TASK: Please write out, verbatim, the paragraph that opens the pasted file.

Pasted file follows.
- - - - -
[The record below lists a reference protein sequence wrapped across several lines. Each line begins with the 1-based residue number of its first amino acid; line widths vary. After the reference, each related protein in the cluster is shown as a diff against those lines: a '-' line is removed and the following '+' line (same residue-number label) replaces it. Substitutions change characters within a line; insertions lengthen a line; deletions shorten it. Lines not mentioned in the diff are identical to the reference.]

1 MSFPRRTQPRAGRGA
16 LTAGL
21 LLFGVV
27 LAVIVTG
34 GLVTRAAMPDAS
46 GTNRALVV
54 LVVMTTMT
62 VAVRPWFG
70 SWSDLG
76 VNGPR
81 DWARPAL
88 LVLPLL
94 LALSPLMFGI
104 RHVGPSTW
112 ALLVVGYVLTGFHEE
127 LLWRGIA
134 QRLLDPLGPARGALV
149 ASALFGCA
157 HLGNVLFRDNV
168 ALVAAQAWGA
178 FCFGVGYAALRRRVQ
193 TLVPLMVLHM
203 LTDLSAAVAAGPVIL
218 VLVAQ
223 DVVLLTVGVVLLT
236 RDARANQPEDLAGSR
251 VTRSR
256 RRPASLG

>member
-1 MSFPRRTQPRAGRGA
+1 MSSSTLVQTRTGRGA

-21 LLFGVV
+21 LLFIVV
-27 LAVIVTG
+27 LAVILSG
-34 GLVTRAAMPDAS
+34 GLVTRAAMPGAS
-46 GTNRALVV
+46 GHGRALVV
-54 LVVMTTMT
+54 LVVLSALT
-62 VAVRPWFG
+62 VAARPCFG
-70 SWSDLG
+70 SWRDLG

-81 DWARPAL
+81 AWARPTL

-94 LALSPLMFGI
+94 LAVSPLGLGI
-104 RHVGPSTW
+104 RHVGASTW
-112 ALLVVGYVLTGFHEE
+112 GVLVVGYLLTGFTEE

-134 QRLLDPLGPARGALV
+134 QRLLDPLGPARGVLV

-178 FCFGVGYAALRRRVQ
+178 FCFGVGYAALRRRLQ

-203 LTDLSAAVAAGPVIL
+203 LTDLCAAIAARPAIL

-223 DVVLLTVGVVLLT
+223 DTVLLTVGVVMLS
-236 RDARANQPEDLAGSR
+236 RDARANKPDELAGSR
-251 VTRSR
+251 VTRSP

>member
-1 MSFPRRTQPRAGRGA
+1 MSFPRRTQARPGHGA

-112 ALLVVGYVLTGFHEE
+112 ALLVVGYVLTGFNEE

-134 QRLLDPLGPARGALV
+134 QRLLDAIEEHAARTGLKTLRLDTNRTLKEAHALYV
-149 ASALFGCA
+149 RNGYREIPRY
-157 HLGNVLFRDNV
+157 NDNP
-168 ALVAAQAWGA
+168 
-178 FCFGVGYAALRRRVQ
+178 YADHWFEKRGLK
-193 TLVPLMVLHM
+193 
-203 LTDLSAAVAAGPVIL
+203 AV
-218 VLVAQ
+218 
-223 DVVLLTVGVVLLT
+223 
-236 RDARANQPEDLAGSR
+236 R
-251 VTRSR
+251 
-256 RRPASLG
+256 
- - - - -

[The record below lists a reference protein sequence wrapped across several lines. Each line begins with the 1-based residue number of its first amino acid; line widths vary. After the reference, each related protein in the cluster is shown as a diff against those lines: a '-' line is removed and the following '+' line (same residue-number label) replaces it. Substitutions change characters within a line; insertions lengthen a line; deletions shorten it. Lines not mentioned in the diff are identical to the reference.]